The MACE procedure has been used in patients with imperforate anus (IA) to improve fecal continence. Our aim was to assess the impact of the MACE on the quality of life (QOL) in children with IA and fecal incontinence. A retrospective review was performed of children with IA that underwent the MACE procedure between 1997 and 2004. Patients and their parents were contacted by telephone survey regarding continence and its psychosocial effects before and after MACE. The same survey was given to the patients’ teachers. Responses to 15 questions were compiled and a QOL score calculated and significance evaluated by t-test (P ≤ 0.05). IRB approval was obtained. Thirty-two patients were identified with a mean age at operation of 9 years (4–19 years) and mean follow-up of 3.8 years (7 months to 8 years). Four patients had a low malformation, 8 were intermediate, 15 were high, and 5 had a cloacal anomaly. Twenty patients had documented sacral/spinal anomalies, including five with tethered cord. Post-MACE complications included stenosis in 16 (50%), with 11 requiring an operative revision at a mean of 21.7 months (2 months to 6 years), takedown in one at 4 years and volvulus in one at 18 months. Prior to the MACE, 18/25 (72%) had poor QOL scores. Post-MACE QOL results were similar between patients, parents and teachers. Patients’ mean QOL score improved from 59.9 to 26.3% (P < 0.001), with parents from 59.7 to 26.4% (P < 0.001). QOL score improved >50% in nine families, 25–50% in ten and <25% in six. All patients and parents interviewed reported an improvement in their QOL following the MACE. This procedure should be offered to children with IA with the expectation of significant improvement in QOL.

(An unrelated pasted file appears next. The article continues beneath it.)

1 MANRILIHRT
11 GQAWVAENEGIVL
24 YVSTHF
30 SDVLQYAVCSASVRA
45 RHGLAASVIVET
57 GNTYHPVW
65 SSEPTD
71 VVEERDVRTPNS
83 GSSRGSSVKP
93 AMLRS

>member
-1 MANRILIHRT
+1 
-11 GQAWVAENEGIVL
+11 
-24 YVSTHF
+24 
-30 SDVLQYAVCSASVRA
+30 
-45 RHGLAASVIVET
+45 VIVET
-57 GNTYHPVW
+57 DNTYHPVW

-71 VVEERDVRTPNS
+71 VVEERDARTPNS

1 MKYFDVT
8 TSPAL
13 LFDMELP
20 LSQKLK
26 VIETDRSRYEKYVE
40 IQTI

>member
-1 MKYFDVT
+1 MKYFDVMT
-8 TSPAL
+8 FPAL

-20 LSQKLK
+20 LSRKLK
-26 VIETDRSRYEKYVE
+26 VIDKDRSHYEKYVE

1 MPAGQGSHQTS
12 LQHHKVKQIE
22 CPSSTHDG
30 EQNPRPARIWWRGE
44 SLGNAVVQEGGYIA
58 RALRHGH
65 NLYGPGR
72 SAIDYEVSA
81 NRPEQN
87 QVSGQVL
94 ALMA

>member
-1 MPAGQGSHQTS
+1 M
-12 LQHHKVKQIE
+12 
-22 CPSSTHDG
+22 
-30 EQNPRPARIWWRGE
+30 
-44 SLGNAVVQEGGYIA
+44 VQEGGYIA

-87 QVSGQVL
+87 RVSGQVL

Malone antegrade continence enemaMACEAntegrade continence enemaAceQuality of life